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How to Serve as an Exceptional Leader During a Crisis

Updated: Aug 8, 2020

Is your business struggling to survive the recession? No one saw the COVID-19 pandemic coming, and it has turned many stable businesses upside down, affecting everyone in each organization and their families. During a crisis, it's important to be an exceptional leader because everyone relies on your strength. 

Characteristics of an Exceptional Leader Oftentimes, an economic crisis causes leaders to feel so overwhelmed they resign their job. There are too many problems to solve. Business leaders must stand out for being calm, not take failures personally, and keep emotions under wraps.

If this crisis hits you personally, such as your loved one falls sick from COVID-19, it can be difficult to focus on leadership tasks. You might need to get creative with managing employees, such as outsourcing some recruiting and staffing tasks. Staffing agencies can help you source temporary workers.

Try these things before deciding how to navigate a crisis:

  • Get personal services that help you relax, such as massage, manicure/pedicure, makeover, acupuncture, and chiropractic.

  • Make time for exercise and mindfulness meditation. Set aside 15 minutes a day to clear your mind and feel more focused.

  • Get enough sleep, nutrition, and down-time. 

Develop an Action Plan Remember, there may not be much time to get rest before returning to work and assessing how the crisis will affect the company. Assessment must come first before you change the direction of everyone still on board. Here are some steps to take:

  • Organize your team. Let them know what kind of data you need to perform crisis management and strategic decision-making.

  • With your data, you can do a SWOT analysis. You can do this alone or with key members of your team. Remember, you don't want to be negative or fatalistic when assessing this information, but you do want to be realistic and remain emotionally detached.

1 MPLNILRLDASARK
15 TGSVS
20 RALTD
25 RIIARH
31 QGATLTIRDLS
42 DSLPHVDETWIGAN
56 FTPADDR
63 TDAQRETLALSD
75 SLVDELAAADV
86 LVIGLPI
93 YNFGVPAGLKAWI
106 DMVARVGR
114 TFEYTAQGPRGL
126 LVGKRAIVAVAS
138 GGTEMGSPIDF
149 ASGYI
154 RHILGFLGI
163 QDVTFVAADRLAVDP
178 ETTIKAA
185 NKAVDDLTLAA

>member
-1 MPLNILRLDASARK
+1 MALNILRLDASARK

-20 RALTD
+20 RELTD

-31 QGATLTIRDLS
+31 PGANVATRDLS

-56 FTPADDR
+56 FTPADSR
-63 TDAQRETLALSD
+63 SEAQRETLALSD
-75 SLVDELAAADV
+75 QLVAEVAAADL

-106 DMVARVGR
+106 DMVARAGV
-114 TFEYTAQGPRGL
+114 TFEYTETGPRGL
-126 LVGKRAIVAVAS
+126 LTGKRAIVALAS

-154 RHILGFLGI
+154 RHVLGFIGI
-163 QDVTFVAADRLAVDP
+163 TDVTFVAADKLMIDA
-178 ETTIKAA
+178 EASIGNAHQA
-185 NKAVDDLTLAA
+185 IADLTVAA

• Work with your team. An employee might try to take over certain decisions, and it's up to you to determine to whom you can delegate during a crisis. If you think someone is caving under pressure, give them some time off. 

  • Make staffing decisions. Having a huge decrease in revenue may require you to make drastic decisions such as laying off or furloughing employees. You may need contract staffing to fill in the gaps once you've determined how to adjust operations and staffing levels.

  • Hold a virtual meeting to communicate company-wide changes in policies and strategic priorities.

  • Contact people who are losing their jobs or getting reduced hours personally to discuss their options. If you have team leaders or department managers, enlist their help in making these calls.

Temp staffing can be a blessing in disguise, helping you source reliable people while morale is down. You can turn to Contract Staffing Services, to fill in some staffing gaps.

While leading during a crisis, you can quickly burn out, With a temporary staffing partner, it's feasible to hire leaders who help meet the leadership needs of the company and stabilize operations. 

For details on using contract or temp staffing to address critical shortages during this challenging time, please contact us.

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